Lorenzo di Credi (Lorenzo d’Andrea d’Oderigo) was born in Florence in about 1459 and was the son of a goldsmith. The polymath, Giorgio Vasari described him as, “a young man of beautiful intellect and excellent character,” who was tutored in artistic praxis by Andrea del Vercocchio.
Vasari then goes on to reveal that, “having Pietro Perugino and Leonardo da Vinci as his companions and friends, although they were rivals, he set himself with all diligence to learn to paint. And since Lorenzo took an extraordinary pleasure in the manner of Leonardo, he contrived to imitate it so well that there was no one who came nearer to it than he did in the high finish and thorough perfection of his works, as may be seen from many drawings that are in our book, executed with the style, with the pen, or in water-colours, among which are some drawings made from models of clay covered with waxed linen cloths and with liquid clay, imitated with such diligence, and finished with such patience, as it is scarcely possible to conceive, much less to equal.”
Giorgio Vasari also maintained that Lorenzo di Credi was, “beloved by his master,” and although the cinquecento writer was often prone to exaggeration, in this case he appears to have been extremely accurate. According to the will of Andrea del Vercocchio, which was drawn up shortly before his death in 1488, Lorenzo was not only named as his executor, but the inheritor of his workshop and many of his worldly goods. Whilst dying in Venice, Verrocchio dictated the following, “… and first, I constitute the executor of this my will Lorenzo [di Credi] son of Andrea de Orderich, Florentine painter… I leave to the said executor Lorenzo all bronze, tin pophery, and furniture and furnishings in my house, which are all in Florence and also a pair of bellows… I leave to him all furnishings, clothing, bed and all other furniture of mine that I have in Venice.’ And apart from several properties and items that, “I leave to my brother Tomasso… the rest of my goods, rights and shares present and future, wherever located, I give and leave to the said Lorenzo.’
Despite his inheritance and elevation to Master of the bottega, during the late 1480s, Lorenzo, although perhaps reasonably occupied with small commissions, did not appear to be able to gain or retain the more lucrative, large projects that had historically come into Verrocchio’s workshop. For instance on 3 October 1488 Credi signed a contract to complete the Pistoia monument, a commission originally secured by his deceased master, yet by 1514 it was still unfinished; similarly Credi was not invited back to Venice to complete the equestrian statue begun by Verrocchio and by January 1489 the Venetians had allowed the exiled Alessandro Leopardi to return in order to complete it. Credi did, however, manage to take on other artistic commissions, including a series of small paintings for the Convento di San Gaggio.
On 12th January 1537, Lorenzo died and according to his last will and testament, he named the lay confraternity of the Buonomini di San Martino (otherwise known in Florence as the Procurators of the Ashamed Poor) his “universal heirs.” Furthermore, “as soon as [was] possible after Lorenzo’s death they [the confraternity, would] attend to the sale of Lorenzo’s furniture and goods and exchange everything for cash.” The proceeds of this sale would then go on to benefit the city’s morally upstanding individuals, who had fallen upon hard times, and for whom it would not be fitting to openly beg.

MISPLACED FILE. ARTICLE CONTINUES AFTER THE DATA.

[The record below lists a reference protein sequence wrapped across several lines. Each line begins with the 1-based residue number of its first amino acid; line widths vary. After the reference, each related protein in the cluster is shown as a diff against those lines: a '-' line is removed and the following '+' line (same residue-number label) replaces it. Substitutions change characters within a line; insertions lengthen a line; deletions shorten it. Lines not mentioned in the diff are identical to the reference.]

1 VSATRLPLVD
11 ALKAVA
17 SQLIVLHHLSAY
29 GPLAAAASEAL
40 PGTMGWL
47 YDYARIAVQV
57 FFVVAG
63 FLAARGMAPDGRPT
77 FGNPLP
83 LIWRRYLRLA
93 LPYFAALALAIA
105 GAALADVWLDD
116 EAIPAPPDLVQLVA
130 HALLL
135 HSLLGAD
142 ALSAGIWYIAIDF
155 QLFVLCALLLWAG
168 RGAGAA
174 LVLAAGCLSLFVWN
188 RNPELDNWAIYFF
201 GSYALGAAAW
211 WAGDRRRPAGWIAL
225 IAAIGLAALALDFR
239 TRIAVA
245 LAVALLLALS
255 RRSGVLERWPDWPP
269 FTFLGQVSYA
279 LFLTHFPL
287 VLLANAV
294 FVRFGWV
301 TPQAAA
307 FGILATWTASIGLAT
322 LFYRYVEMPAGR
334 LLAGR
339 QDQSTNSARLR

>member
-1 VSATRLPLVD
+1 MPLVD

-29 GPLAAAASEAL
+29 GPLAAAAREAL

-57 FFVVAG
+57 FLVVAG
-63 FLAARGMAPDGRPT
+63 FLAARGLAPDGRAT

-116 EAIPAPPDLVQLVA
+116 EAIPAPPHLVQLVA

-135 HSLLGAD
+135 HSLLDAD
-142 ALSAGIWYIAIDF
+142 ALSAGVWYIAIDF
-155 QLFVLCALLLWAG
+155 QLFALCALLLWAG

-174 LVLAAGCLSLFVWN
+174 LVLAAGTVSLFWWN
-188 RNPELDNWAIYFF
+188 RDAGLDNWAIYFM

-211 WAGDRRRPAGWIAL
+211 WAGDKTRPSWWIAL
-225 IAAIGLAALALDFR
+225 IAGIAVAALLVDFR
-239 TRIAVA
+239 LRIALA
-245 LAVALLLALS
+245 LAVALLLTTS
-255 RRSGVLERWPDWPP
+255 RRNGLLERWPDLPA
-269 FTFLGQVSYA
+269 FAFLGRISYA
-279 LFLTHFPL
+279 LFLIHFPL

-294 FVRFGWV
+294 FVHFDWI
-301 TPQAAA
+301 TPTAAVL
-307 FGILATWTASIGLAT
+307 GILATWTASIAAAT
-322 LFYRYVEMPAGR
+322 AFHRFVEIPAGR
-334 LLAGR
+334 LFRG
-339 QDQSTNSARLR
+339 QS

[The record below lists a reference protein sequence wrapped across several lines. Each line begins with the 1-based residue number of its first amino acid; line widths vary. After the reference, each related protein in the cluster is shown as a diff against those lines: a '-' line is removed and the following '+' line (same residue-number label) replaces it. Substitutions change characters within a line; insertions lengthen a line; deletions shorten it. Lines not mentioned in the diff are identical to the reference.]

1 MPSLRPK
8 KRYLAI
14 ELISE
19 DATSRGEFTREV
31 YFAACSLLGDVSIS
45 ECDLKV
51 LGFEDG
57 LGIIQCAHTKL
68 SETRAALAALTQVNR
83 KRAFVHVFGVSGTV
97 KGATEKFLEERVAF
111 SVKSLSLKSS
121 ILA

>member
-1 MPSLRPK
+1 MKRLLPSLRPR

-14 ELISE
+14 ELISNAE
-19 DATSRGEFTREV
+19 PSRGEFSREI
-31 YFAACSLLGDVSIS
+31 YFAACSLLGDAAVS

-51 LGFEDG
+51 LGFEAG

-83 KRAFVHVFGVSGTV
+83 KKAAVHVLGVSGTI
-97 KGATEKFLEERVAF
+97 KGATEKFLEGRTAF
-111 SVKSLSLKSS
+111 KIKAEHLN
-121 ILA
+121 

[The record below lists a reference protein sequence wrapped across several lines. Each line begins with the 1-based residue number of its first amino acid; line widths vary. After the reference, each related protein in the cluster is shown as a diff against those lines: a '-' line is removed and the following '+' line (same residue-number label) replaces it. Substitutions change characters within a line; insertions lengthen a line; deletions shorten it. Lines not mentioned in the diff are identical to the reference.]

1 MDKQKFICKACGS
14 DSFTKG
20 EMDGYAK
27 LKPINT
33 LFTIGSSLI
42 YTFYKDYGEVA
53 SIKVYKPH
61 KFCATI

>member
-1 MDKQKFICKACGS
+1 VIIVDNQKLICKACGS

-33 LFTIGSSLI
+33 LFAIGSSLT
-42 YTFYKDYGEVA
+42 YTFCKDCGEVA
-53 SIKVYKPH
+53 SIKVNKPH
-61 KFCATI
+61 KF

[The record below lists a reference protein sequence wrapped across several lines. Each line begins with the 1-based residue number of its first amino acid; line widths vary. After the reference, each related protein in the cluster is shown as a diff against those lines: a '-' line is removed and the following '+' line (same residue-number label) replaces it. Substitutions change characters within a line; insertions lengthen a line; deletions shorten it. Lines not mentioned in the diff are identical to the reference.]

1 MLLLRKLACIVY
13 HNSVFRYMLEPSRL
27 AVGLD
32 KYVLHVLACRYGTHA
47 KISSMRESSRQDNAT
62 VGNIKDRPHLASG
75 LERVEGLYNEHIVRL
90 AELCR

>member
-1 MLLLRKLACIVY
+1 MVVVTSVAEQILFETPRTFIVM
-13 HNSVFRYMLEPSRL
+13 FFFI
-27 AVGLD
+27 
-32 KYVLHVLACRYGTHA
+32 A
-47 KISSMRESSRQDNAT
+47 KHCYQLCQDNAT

References: Giorgio Vasari, Le Vite de’ Piú Eccelenti Architetti, Pittori, et Scultori Italiani, da Cimabue Insino a’ Tempi Nostri, Florence, 1550.
Gigetta D. Regoli, Verrocchio, Lorenzo di Credi, Francesco Simone di Ferrucci, Milan, 5 Continents Editions, 1966.
Wilhelm R. Valentiner, “Leonardo as Verrocchio’s Coworker.” In The Art Bulletin, vol. 12, no. 1, 1930, pp. 42-89.
Dario A. Covi, “New Documents Concerning Andrea del Verrocchio.” In The Art Bulletin, vol. 48, no. 1, 1966, pp. 97-103.
Günter Passavant, (trans. Katherine Watson), Verrocchio: Sculptures, Paintings and Drawings, London, Phaidon Press, 1969, p. 9.
G. Gaye, Carteggio Inedito D’Artisti Dei Secoli XIV XV XVI, Documenti di StoriaItaliana III, pp. 367 & 372.
Images: Pietro Perugino, Portrait of Lorenzo di Credi, c.1488. tempera on wood transferred to canvas, National Gallery of Art, Washington D.C. Public domain image.
Portrait of a Young Woman, 1490-1500, oil on wood, The Metropolitan Museum of Art, New York. Wikimedia Commons.
Leonardo da Vinci, Ginevra de’ Benci, 1474-8, oil on panel, National Gallery of Art, Washington D.C. Public domain image.
Jesus and the Samaritan, between 1475 & 1500, oil on wood, Museo il Cenacolo di Fuligno, Florence. Wikimedia Commons.
Noli me Tangere, between 1475 & 1500, oil on wood,Museo il Cenacolo di Fuligno, Florence. Wikimedia Commons.
Annunciation, between 1475 & 1500, oil on wood, Museo il Cenacolo di Fuligno, Florence. Wikimedia Commons.
The workshop of Domenico Ghirlandaio, Giving Food to the Hungry and Drink to the Thirsty, 1486-1490, fresco, Oratorio dei Buonomini di San Martino, Florence. Image gifted to the author. © Antonio Quattrone.
Further Reading: Bernard Degenhart, “Drawings by Lorenzo di Credi.” In The Burlington Magazine, vol.57, no. 328, 1930, p. 15.
Roger Fry, “A Tondo by Lorenzo di Credi.” In The Metropolitan Museum of Art Bulletin,vol. 4, no. 10, 1909, p. 187.
Francis W. Kent, “Lorenzo di Credi, his patron Iacopo Bongianni and Savonarola.” In The Burlington Magazine, vol.125, no. 966, 1983, p. 540.
L. Planiscig, Andrea del Verrocchio, Vienna, 1941, pp. 40-43.
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